Sunday, October 14, 2007

Ticketmaster Unsigned Band Contest-1994

I’m flying home from Atlanta today, Songs from Memory in the can and ready to press. I feel especially blessed to get to do this record after ten (!) years away from recording studios, and it reminds me of another time when circumstance smiled kindly upon me and my musical life.

Someone, I don’t know who, came across the announcement for the Ticketmaster unsigned band contest in 1994 in the New Times. We’d never heard of it, but it sounded like something cool to do: 36 different cities hosting a first round, then a bunch of regionals, then the final five bands head-to-head in Los Angeles. The winner got a check for something like $5,000 and a week’s worth of recording time at Bad Animals Studio in Seattle, enough time for an efficient little outfit like ours to make a whole record.

The Phoenix event took place at Minderbinders on Hayden Lane in Tempe. Five bands participated that Saturday afternoon, on an outside stage with no shade. The only other band I remember participating was Azz-Izz. I’m pretty sure we went on last. There was almost no one in attendance. We probably had a gig later that night, so I doubt anyone intent on the Refreshments experience bothered to go to Minderbinders that afternoon.

Strangely, I remember the gig being one of the best we ever played. We were getting better, gelling into something more than four guys who drank too much and hammed it up for the audience. We were a band getting ready for its close-up.

And we took Phoenix! Ticketmaster awarded us with an all-expenses-paid (although I remember Rog having to call the home office at one point to shake some cash out of them for things like tips for baggage handlers) trip to Seattle for the semi-finals.

I can honestly say I don’t remember a thing from the Seattle show--the venue, where we stayed, nothing--except for the fact that it was in Seattle and that we won again. (Thank goodness I’m getting this stuff down now or I may have lost it forever.)

So the finals, Los Angeles, five bands ready to claim the ultimate prize.

And we knew we had a big advantage over the other four bands going into it. Our fans got wind of this not-too-far-out-of-town show and many--a hundred or so, I‘d guess--made the pilgrimage to L.A. to cheer their boys past the finish line. It was greatly appreciated. If any of you are still out there, thank you.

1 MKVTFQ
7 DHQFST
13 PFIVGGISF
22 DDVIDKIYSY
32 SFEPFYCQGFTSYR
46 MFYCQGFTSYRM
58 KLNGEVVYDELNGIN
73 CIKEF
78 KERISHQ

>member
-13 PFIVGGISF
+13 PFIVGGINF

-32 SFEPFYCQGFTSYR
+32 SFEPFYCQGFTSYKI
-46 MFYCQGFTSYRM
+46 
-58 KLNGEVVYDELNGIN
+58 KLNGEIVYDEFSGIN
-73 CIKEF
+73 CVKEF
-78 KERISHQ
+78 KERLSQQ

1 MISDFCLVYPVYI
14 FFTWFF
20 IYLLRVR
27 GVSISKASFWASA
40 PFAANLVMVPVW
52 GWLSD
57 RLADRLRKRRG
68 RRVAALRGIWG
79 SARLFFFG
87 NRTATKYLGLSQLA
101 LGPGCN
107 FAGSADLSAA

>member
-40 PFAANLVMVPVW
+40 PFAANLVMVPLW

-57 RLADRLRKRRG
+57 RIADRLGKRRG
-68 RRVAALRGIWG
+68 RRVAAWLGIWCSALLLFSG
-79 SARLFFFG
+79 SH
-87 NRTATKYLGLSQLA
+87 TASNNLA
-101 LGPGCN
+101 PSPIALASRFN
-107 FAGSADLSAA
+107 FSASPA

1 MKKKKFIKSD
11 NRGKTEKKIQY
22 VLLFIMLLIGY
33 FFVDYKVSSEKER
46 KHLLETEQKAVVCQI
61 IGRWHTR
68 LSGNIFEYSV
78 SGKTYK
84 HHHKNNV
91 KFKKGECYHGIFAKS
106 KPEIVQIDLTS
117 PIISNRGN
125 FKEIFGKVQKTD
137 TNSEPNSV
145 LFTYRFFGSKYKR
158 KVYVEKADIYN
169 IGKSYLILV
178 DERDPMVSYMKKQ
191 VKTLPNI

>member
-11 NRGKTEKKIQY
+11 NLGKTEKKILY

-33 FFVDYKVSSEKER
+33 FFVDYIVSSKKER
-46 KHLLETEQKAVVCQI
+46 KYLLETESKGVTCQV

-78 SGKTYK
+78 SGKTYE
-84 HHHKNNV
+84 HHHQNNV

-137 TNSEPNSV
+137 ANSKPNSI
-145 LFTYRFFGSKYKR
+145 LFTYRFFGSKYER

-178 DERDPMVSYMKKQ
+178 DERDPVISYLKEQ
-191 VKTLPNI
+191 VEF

Ticketmaster, fresh off the Eddie Vedder run-in, was out to prove how band-friendly it was, so this show in L.A. was pimped out. Grand ballroom with hardwood floors, video cameras flying here and there, dozens of monitors. I remember seeing the footage of it, and it reminded me of some elaborate MTV production mixed with a dash of American Bandstand.

We went on last of the five bands, which made us look like the “headline band,” especially when we went onstage and a good chunk of the heretofore ambivalent audience rushed the front of the stage and started dancing. We played “European Swallow,” “Suckerpunch,” “Down Together” and maybe “Mexico” or “Mekong.” The four other bands, all competent, were doing some variation of the grunge thing, and there we were, four guys from Tempe playing fun pop songs way too fast, and one hundred folks dancing their asses off. It felt inevitable, even as far back as that first gig at Minderbinders, that we’d take the prize. But it was still surreal after our set when the head of Ticketmaster announced our names and we himmed and hawed onstage, got our pictures taken, feeling both elated and ridiculous.

It turned out that 7,200 other bands submitted for the contest. 1 in 7200. It was a good thing no one told us the odds.



Anonymous said...


I am always searching for great stories like this to read. It's how the emerging artist breaks thru the ice.